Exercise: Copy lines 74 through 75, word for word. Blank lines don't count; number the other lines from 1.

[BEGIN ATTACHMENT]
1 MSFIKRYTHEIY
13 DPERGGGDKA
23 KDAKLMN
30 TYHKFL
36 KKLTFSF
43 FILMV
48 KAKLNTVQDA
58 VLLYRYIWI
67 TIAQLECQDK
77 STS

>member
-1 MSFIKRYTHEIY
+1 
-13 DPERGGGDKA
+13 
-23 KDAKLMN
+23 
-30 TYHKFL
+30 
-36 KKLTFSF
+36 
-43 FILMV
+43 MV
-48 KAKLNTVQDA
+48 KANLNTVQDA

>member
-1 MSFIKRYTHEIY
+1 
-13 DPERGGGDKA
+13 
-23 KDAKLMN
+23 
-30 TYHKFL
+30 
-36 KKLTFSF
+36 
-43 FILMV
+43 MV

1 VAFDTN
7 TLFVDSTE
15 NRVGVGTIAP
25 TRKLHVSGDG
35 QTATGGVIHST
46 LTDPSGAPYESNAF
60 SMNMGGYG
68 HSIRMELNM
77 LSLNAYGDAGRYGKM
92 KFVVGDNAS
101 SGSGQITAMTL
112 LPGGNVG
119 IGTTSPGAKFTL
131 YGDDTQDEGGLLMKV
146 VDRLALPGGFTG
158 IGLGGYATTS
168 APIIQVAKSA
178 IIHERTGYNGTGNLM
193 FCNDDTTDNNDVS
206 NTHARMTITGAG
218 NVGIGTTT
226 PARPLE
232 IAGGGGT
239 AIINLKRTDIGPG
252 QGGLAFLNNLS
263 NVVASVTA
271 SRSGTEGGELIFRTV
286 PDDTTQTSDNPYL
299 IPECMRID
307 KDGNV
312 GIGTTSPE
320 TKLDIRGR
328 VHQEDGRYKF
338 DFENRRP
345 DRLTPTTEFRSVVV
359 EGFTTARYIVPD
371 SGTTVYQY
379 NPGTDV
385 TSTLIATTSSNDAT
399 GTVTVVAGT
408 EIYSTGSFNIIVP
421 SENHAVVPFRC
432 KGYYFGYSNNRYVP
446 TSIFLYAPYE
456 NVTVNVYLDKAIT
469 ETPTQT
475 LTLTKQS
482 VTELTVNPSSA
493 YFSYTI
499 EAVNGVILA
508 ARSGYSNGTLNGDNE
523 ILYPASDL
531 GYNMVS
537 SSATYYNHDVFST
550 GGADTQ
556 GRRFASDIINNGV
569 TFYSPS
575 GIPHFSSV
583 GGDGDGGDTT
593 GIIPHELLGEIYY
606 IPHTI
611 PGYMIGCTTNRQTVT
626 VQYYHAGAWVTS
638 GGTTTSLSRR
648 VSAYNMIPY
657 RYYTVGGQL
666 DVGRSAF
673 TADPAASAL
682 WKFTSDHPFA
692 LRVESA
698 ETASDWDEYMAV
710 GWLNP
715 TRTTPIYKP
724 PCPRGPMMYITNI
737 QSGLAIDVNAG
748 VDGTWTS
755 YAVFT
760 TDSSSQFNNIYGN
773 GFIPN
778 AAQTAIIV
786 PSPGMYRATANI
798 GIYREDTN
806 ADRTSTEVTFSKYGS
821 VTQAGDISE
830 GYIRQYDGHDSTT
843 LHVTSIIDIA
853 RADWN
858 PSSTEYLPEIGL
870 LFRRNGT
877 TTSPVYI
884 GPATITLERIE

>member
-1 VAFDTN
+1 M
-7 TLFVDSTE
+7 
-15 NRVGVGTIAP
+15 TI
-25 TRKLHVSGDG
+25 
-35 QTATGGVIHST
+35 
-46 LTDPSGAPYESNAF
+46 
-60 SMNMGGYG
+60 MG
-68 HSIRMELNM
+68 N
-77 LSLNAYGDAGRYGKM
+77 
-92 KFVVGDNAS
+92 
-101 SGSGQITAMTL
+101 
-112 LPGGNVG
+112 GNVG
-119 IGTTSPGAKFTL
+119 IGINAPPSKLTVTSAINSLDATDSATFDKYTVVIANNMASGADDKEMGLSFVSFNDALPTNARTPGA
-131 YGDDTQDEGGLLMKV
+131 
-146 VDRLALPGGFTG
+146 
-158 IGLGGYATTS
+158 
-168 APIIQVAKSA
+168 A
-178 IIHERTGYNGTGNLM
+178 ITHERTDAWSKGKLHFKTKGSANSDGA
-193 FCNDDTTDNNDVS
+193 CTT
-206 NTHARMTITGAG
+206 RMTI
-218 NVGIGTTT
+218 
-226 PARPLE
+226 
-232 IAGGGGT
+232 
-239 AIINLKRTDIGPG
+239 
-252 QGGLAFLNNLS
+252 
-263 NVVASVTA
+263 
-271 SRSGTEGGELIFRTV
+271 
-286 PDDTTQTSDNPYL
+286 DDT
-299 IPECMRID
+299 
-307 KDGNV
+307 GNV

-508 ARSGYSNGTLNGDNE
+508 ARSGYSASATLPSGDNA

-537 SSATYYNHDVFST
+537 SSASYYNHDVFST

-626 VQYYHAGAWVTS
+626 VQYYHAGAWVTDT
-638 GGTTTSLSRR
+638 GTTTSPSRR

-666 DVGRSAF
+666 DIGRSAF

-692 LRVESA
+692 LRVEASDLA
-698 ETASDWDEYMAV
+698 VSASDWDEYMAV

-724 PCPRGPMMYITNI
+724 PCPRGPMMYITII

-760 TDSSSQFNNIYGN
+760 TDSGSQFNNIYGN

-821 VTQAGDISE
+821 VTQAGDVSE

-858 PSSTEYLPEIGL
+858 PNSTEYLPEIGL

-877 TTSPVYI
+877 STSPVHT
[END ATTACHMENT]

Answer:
359 EGFTTARYIVPD
371 SGTTVYQY